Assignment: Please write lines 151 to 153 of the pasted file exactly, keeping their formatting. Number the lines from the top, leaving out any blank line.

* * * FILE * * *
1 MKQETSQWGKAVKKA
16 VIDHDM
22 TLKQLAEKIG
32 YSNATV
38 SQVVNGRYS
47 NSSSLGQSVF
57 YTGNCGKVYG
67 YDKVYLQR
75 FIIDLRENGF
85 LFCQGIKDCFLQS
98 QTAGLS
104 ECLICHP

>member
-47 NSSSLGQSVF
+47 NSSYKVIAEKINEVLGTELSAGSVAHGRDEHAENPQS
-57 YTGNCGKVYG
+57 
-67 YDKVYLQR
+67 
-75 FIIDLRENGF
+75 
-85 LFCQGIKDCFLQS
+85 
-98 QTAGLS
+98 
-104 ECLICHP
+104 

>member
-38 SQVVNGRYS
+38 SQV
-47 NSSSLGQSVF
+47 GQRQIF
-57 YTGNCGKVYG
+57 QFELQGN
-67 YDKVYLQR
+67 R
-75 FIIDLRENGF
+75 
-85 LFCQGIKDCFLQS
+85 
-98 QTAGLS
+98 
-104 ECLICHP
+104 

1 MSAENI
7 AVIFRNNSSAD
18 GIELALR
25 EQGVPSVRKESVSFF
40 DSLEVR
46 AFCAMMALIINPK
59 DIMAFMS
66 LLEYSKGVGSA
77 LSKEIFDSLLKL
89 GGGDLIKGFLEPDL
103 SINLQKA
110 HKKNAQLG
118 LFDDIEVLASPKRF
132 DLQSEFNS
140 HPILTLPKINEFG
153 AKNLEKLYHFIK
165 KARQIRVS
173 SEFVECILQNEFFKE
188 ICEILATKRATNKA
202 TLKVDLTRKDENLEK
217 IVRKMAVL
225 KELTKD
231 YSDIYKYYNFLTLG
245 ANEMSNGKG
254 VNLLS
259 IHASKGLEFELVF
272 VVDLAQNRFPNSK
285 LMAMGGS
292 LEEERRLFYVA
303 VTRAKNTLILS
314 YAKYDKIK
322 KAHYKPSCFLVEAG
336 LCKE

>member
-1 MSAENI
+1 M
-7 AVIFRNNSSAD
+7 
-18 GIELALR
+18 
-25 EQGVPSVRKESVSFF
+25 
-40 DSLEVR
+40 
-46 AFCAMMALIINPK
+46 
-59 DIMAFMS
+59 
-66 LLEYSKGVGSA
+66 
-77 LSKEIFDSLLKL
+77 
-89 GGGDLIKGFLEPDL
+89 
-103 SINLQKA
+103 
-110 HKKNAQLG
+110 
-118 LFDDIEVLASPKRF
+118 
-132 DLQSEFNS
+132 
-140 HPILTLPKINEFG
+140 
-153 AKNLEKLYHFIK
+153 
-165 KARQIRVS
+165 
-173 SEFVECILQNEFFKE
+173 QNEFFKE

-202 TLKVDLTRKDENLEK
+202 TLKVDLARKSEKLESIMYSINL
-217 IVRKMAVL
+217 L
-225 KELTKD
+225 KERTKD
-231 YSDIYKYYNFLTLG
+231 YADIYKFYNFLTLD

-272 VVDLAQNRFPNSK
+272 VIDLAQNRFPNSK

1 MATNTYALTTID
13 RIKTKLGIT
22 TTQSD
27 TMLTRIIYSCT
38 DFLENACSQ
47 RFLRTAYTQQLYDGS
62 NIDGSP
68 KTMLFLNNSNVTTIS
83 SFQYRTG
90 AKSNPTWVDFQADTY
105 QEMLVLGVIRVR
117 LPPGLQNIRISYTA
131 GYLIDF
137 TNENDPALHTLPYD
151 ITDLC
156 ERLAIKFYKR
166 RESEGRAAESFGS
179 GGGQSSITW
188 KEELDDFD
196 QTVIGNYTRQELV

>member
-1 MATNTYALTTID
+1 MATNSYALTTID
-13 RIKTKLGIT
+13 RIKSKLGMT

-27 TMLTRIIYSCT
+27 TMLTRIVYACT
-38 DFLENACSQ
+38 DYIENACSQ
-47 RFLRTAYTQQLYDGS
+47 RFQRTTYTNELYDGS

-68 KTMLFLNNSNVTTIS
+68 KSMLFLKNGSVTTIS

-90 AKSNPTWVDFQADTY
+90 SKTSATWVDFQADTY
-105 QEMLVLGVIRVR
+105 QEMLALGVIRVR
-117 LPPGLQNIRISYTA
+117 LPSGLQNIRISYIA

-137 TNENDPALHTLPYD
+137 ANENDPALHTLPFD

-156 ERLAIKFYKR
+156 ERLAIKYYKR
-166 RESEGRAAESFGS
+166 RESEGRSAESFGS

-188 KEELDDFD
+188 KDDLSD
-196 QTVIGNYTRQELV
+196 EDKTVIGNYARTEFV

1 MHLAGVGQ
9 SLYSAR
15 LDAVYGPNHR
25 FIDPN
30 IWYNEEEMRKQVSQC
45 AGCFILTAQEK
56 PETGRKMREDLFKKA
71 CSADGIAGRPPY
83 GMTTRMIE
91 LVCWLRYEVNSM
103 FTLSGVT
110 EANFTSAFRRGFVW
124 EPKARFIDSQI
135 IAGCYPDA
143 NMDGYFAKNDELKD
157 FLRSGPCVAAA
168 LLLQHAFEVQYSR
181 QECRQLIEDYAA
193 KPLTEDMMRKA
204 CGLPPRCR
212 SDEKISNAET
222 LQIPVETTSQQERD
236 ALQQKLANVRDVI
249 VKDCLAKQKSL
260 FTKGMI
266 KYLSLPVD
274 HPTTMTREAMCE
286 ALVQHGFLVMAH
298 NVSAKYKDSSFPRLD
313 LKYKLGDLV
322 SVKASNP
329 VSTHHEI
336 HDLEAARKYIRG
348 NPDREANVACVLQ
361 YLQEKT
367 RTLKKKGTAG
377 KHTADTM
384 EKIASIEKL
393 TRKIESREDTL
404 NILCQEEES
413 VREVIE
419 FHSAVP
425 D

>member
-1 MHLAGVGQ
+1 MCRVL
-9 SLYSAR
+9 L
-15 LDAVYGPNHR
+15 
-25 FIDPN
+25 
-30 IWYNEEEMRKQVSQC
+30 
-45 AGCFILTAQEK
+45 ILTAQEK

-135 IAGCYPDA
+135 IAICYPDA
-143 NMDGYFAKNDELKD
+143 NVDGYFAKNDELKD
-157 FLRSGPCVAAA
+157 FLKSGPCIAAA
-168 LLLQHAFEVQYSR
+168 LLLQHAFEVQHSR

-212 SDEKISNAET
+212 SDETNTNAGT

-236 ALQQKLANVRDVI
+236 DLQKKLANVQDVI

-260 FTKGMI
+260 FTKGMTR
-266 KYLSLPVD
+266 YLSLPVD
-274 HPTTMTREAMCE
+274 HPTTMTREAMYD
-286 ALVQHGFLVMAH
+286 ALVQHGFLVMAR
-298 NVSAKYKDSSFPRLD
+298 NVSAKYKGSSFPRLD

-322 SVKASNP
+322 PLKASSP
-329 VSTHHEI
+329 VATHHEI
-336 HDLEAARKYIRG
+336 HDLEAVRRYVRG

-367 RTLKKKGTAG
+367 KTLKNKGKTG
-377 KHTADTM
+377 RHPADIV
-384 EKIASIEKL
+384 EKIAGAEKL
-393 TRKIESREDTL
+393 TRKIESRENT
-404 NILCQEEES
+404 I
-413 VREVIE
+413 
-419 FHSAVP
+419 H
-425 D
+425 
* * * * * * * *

+27 TMLTRIVYACT
-38 DFLENACSQ
+38 DYIENACSQ